Single Parenting A Special Needs Baby

F At Her 2YO Well Baby and self portrait
 

I never had an opportunity to process F's Down syndrome diagnosis.  My husband was with me for that ultrasound, but he never talked to me about it the whole rest of my pregnancy.  I have always wondered why.

Married or not, I have always been a single parent.  Other fathers, even military fathers with limited time at home, take an interest in their children and have a care for their wives, but that was not my lot.  In my 25 years of motherhood, I have never gotten a break from caring for my children.  I found ways around that, like bubble baths or romantic comedies enjoyed after the children were in bed, but it would have been nice to get out with girlfriends now and again.  It's funny that, right now, he thinks I'm preventing him from having time with F.  I'd love it if he actually stepped up to take care of her.  I'm looking forward to an afternoon in the woods all by myself.  

F's Down syndrome means that she has a ton of therapy appointments. Because of her young age, those therapies are provided in our home so we don't have to travel, which is nice.  Right now, they occur via Zoom, which is less nice, because F isn't really getting the therapies she should be.  We just got the go-ahead for in-person services to resume, so as soon as I can get a mask exemption for her, we should be good to go.  Whether online or in person, though, it takes a lot of time out of our week.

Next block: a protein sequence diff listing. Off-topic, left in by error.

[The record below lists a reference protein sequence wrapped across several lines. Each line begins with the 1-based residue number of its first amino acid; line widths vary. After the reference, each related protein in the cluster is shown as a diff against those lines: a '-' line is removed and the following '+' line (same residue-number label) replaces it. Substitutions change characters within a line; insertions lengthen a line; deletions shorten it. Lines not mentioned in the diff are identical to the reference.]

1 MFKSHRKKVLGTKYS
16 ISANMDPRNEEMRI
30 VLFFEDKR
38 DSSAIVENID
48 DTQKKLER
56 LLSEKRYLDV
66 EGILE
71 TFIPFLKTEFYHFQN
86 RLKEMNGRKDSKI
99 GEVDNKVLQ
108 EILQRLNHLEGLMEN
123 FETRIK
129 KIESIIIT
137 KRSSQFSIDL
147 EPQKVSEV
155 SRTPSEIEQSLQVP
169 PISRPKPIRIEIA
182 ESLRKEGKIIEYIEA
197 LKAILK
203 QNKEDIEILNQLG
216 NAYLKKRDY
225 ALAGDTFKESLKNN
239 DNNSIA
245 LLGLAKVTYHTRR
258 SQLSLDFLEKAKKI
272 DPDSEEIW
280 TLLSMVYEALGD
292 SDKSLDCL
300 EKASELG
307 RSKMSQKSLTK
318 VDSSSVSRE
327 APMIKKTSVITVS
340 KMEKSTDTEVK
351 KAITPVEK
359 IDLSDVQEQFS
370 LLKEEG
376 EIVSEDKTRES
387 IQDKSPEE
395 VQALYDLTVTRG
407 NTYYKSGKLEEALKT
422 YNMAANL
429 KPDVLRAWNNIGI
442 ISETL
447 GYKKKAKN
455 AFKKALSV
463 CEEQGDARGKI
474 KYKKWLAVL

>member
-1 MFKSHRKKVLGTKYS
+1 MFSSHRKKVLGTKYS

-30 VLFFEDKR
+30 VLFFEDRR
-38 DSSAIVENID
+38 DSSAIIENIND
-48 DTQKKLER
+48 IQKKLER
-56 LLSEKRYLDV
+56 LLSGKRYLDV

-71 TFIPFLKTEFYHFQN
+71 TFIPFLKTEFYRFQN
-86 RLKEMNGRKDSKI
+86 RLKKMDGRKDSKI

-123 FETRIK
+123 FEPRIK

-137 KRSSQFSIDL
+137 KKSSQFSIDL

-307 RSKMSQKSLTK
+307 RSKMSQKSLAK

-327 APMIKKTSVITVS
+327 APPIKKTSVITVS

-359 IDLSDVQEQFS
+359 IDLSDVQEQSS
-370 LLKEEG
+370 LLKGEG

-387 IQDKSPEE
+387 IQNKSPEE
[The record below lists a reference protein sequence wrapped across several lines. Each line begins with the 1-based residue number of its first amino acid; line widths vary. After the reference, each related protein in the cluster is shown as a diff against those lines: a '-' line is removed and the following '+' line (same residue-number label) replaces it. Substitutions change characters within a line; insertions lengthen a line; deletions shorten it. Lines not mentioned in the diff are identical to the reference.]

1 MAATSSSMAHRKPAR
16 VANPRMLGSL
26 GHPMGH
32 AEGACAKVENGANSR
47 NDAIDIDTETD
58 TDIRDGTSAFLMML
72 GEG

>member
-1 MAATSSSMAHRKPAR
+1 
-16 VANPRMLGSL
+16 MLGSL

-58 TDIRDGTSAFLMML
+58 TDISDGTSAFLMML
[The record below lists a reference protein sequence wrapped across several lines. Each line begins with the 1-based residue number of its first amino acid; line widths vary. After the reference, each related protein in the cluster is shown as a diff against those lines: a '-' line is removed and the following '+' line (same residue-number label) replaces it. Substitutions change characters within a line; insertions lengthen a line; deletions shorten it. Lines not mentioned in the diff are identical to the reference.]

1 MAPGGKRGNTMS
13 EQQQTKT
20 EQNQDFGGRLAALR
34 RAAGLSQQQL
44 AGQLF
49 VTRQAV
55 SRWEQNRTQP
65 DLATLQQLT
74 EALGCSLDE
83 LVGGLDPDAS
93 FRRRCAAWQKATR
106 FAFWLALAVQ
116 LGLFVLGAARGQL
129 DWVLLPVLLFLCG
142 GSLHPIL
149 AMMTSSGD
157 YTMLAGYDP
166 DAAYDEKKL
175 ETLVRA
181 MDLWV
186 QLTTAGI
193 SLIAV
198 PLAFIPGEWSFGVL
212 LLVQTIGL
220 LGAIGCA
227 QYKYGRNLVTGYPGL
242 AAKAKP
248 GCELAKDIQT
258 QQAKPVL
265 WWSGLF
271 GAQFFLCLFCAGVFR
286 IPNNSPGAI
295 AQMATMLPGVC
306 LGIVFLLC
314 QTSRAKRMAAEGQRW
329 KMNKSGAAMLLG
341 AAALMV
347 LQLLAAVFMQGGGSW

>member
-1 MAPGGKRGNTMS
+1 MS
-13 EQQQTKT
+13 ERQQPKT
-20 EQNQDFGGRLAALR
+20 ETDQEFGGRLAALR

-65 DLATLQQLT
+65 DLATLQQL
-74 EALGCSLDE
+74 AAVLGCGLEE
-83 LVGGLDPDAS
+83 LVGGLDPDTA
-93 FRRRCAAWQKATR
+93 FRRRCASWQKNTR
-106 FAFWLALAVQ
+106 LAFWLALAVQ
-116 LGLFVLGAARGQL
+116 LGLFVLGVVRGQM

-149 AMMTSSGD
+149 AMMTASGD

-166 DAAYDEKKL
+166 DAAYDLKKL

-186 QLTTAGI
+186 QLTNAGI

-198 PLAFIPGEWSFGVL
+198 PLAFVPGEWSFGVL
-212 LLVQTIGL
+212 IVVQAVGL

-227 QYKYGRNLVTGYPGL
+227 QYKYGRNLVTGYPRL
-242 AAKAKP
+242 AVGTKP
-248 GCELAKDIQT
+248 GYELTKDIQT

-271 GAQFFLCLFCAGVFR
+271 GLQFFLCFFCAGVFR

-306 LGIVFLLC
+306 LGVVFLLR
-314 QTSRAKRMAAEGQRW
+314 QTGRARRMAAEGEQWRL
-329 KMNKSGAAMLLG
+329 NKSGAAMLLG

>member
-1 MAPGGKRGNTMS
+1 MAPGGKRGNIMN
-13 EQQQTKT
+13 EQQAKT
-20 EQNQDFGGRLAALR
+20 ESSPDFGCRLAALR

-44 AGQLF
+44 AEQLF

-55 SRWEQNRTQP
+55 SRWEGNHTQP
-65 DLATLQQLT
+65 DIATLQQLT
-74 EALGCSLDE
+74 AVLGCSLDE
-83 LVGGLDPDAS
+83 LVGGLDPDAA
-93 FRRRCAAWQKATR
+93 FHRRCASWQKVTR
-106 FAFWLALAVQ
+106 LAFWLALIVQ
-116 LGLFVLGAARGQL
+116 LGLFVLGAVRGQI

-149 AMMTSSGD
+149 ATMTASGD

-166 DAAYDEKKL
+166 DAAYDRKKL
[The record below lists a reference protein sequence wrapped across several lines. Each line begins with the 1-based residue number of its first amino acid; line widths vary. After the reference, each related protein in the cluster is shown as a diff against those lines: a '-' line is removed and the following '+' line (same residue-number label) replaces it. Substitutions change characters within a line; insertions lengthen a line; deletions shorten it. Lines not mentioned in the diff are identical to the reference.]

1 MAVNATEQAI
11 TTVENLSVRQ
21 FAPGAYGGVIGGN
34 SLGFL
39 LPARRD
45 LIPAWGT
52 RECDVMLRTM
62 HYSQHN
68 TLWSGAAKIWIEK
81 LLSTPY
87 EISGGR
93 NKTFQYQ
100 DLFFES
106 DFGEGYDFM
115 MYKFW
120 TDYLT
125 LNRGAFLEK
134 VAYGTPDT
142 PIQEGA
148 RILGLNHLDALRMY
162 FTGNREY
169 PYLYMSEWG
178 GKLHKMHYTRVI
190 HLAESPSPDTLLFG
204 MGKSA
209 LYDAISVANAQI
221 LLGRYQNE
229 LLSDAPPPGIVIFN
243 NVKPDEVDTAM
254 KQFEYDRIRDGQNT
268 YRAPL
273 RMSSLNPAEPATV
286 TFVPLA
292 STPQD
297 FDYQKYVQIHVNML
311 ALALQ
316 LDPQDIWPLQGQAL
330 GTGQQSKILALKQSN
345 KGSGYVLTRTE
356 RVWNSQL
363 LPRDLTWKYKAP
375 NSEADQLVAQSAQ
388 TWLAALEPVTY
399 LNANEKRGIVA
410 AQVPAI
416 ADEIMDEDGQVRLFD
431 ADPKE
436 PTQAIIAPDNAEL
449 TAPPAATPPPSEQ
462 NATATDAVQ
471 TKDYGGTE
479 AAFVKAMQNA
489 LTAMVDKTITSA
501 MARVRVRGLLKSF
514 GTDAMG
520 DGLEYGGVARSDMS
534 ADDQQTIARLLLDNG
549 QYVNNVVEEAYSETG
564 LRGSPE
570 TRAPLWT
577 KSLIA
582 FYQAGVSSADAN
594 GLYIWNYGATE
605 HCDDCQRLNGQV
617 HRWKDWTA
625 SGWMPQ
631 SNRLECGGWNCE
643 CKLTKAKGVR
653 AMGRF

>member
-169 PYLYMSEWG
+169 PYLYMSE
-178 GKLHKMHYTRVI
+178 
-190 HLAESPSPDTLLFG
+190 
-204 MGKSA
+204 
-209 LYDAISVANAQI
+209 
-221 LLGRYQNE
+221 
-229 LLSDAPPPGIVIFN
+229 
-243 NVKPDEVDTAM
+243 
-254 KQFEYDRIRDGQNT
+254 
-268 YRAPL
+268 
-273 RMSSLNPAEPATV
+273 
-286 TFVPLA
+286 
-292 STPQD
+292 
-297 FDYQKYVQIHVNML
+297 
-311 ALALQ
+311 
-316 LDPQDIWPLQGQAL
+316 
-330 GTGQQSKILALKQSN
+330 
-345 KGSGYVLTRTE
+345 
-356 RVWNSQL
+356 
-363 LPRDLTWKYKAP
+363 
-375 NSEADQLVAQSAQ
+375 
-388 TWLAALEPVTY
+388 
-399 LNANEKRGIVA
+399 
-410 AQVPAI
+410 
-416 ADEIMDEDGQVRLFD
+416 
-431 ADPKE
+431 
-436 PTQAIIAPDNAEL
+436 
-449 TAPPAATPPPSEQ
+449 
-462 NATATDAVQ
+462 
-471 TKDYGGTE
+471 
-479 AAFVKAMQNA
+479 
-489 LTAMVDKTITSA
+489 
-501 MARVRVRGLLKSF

Sometimes it seems like it's all F all the time.  I'm always trying to get her eat nutritious foods, to walk, to talk, to socialize, to not throw things at her brother... usual things, some of them, but everything seems magnified because there's just so much.  She doesn't just learn things; she has to be shown how to do every single thing, even how to swallow effectively.  It's intensive. 

I keep lists of time spent with the other children, just to make sure no one is being inadvertently neglected.  Maybe I try too hard with that, because I end up neglecting me.  One of the reasons I don't sleep very well, I think, is because I never have a quiet, just-me moment.  I'm always doing things for everybody else, providing for their needs, and I don't even have time to evaluate my own thoughts.  I haven't really processed my divorce or the trauma of my marriage or thought about what my future might look like.  I'm just doing the next thing every day and hoping it works out in the end.  

It probably will.  

I love F with my whole heart and soul, and I wouldn't exchange her Down syndrome diagnosis for an easier sort of baby.  It's just who she is.  But that doesn't change the difficulty of the path we have to walk.  Sometimes we spend so much time advocating for our kids that we fail to acknowledge that. 

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